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What are the Signs of Light Stress in Cannabis Plants?

If you’re new to growing cannabis, understanding the signs of light stress may be difficult. This is namely due to the fact that light stress (or light burns) look similar to other issues your cannabis plant may struggle with, such as nutrient deficiencies.

In order to differentiate from other problems, here are a few things to keep in mind:

  • The first signs of cannabis light stress will appear near the top of the plant, where leaves are closest to the light. The tips of the leaves may start to point upwards and have very mild discoloration.
  • If the problem persists, your leaves will start to yellow, appearing lighter in color than other leaves on the plant.
  • The tips of the leaves will also be yellow, but the veins within them will still appear green.
  • The leaves may start to curl upwards (as a means of protecting themselves). On top of this, they may turn crispy and/or develop burn (brownish) spots.
  • Your cannabis buds may appear bleachy or turn a bright white. If this happens, the buds have lost their potency and are no longer good for consumption.

The signs of cannabis light stress largely resemble that of nitrogen deficiency. For this reason, some new growers may become confused about the true problem at hand.

In order to differentiate the two, it’s important to consider how the leaves are reacting. If they fall off, this is a nitrogen deficiency problem – light stress WILL NOT cause cannabis leaves to fall off the plant. On top of this, nitrogen deficiencies will cause yellowing to start at the bottom of the plant rather than the top.

How to Prevent Cannabis Light Stress

With an understanding of what light stress cannabis plants look light, it’s even more important to know how to prevent it from happening. As mentioned, light stress occurs when cannabis plants are too close to their light source.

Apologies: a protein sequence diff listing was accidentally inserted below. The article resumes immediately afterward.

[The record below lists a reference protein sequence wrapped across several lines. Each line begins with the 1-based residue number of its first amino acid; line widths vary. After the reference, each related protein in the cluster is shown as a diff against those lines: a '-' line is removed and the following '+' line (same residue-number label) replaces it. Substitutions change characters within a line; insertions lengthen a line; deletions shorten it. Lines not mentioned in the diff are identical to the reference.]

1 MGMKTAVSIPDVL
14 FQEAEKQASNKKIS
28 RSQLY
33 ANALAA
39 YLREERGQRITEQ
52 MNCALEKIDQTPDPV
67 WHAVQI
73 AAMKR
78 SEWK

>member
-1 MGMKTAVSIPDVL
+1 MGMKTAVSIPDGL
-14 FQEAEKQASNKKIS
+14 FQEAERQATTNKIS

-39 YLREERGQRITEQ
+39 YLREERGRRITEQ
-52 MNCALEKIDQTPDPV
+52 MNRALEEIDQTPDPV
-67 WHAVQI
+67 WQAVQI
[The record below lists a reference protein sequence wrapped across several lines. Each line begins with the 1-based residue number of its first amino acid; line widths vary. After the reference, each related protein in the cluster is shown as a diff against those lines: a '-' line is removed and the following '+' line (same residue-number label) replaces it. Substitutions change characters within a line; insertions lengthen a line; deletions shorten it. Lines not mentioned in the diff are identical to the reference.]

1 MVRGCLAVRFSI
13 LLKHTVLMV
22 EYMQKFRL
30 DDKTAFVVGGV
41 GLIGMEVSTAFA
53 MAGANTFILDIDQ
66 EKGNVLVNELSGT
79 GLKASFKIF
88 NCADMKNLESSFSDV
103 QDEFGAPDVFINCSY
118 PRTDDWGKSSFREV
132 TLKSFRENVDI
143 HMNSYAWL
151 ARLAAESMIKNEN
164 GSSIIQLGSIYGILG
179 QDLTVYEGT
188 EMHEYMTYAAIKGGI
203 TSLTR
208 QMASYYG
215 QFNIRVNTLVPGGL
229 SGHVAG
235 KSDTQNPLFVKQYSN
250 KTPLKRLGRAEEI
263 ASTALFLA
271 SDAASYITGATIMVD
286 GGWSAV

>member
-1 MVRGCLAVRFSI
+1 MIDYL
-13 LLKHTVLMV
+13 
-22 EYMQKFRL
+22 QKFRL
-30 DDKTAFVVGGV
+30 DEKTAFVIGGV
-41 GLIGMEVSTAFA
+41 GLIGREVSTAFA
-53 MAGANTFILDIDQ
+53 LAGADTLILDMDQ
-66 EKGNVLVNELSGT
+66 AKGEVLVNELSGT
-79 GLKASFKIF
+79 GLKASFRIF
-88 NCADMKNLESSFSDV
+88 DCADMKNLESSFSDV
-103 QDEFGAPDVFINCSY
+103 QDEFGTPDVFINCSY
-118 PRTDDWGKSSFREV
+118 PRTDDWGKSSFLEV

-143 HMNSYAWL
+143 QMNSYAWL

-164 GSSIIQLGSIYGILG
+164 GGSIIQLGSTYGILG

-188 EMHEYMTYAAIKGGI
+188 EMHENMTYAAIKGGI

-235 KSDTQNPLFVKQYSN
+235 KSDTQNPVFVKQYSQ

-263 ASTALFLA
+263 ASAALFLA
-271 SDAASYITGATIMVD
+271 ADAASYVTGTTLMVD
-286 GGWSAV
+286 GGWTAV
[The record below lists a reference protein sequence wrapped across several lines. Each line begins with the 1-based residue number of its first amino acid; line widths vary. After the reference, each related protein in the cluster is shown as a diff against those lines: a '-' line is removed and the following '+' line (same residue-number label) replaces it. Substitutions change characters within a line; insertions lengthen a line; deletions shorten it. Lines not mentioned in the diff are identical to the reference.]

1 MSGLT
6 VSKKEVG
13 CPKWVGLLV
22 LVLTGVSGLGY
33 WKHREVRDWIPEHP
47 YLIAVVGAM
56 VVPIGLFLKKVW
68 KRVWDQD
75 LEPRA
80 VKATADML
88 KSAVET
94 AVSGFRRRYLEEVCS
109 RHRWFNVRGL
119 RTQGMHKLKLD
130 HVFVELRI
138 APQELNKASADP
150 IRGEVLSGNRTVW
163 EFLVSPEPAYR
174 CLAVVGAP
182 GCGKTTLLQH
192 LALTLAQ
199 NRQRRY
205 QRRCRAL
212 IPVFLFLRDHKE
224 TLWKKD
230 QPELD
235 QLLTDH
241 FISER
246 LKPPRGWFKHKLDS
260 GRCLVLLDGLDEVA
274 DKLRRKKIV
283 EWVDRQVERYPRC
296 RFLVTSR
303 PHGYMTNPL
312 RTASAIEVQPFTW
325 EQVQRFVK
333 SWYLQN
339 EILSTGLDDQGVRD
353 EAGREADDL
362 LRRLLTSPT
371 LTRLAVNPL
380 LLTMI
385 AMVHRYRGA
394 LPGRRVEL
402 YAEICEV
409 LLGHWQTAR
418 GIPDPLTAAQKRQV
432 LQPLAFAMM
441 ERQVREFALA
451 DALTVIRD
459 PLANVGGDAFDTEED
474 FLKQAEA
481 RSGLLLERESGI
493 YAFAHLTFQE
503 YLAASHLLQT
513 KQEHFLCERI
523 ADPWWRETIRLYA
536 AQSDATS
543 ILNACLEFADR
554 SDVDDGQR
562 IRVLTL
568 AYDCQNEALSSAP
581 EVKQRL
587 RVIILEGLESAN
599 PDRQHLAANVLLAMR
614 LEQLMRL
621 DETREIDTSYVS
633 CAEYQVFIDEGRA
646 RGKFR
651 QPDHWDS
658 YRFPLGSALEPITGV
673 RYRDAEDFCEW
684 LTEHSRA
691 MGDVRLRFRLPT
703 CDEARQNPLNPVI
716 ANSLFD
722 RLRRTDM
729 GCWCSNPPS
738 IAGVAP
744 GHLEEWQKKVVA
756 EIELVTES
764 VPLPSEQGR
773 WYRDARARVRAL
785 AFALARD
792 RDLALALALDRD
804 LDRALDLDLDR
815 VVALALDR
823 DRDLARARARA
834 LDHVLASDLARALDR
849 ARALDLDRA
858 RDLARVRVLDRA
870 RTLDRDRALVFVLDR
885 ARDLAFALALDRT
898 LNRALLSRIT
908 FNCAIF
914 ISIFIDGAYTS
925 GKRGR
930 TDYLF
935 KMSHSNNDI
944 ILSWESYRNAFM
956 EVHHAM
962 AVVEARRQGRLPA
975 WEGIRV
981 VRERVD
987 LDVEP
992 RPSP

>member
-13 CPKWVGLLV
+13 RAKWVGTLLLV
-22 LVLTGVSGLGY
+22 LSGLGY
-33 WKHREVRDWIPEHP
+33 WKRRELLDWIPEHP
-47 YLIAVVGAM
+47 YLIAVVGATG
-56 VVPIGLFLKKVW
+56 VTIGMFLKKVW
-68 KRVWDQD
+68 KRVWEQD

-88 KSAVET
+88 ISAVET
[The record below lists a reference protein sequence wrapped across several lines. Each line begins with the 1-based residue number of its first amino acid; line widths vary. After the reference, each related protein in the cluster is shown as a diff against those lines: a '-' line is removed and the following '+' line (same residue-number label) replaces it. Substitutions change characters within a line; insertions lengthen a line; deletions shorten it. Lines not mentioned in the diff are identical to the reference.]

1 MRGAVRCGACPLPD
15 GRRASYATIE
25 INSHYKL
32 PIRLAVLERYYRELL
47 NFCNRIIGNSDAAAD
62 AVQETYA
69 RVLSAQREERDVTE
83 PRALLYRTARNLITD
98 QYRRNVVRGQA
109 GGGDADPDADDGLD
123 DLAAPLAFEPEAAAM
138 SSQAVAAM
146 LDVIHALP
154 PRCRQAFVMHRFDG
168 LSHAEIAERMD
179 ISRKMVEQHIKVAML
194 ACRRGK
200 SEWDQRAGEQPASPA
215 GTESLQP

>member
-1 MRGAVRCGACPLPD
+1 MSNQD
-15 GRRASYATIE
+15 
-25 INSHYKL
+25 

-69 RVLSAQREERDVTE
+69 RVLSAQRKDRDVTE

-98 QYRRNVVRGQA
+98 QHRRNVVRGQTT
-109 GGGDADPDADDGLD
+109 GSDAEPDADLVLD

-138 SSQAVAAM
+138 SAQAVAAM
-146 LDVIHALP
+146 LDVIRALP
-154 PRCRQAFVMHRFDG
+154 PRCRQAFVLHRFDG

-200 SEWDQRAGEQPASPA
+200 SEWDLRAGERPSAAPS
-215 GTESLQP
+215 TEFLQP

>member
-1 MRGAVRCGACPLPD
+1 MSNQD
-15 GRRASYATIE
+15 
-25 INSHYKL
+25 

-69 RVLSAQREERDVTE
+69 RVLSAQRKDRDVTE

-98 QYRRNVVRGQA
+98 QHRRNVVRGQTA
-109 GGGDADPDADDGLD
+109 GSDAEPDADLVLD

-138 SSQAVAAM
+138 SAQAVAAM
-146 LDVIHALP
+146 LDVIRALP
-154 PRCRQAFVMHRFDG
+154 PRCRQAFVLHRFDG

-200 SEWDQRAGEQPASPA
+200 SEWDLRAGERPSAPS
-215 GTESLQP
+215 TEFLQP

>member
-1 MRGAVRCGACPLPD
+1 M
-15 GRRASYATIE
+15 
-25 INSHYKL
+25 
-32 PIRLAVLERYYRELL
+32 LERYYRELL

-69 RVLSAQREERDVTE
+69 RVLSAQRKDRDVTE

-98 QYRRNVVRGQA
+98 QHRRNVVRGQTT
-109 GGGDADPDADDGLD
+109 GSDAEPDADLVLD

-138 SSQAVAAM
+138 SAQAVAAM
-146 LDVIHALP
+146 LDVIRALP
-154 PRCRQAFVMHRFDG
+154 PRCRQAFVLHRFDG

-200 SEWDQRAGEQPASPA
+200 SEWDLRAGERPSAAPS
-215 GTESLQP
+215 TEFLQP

So, a simple solution would be to move the light source away from the plant. Right?

Unfortunately, there are a number of reasons your plant can be experiencing light stress. Here are a few prevention measures to keep in mind:

  • If you believe your light source is too close to the plant, perform a simple hand test. This involves placing your hand under the light at a canopy level. If this placement is too hot for your hand (or causes irritation), then the light source is likely too hot for your plant.
  • If you’ve moved your cannabis plant recently, you’ll want to ensure it continues to receive the same amount of light. Changes in the lighting environment can also cause light stress.
  • When purchasing new grow lights, be sure to do your research. Different types of grow lights require varying distances from the plant.
  • If you want to be extra cautious, you can buy a LUX or PAR meter.
    • During the vegetative stage, the recommended lux levels are 30,000 to 70,000 lux/m2. During the flowering stage, the recommended levels are 50,000 to 90,000 lux/m2.
    • As for PAR levels, the recommendations are 200-400 PPFD for seedlings, 400-600 PPFD for vegetative, and 600-900 PPFD for flowering.
How to Prevent Cannabis Light Stress

How to Treat Light Stress in Cannabis Plants

In order to recover a plant that’s struggling with light stress, here are a few things to consider:

  • Move the light further away to avoid stressing out the plant. You can incorporate a lux meter, PAR meter, or do a hand test in order to determine whether or not your new light positioning is ideal for your plant.
  • If you’re unable to move lights further up (vertically), you can incorporate plant training techniques, such as stress training or topping your cannabis plant.

Keep in mind that if you detect the problem early enough, you’ll likely recover plants within a one to two week timeframe.

Light Stress Cannabis Plants FAQs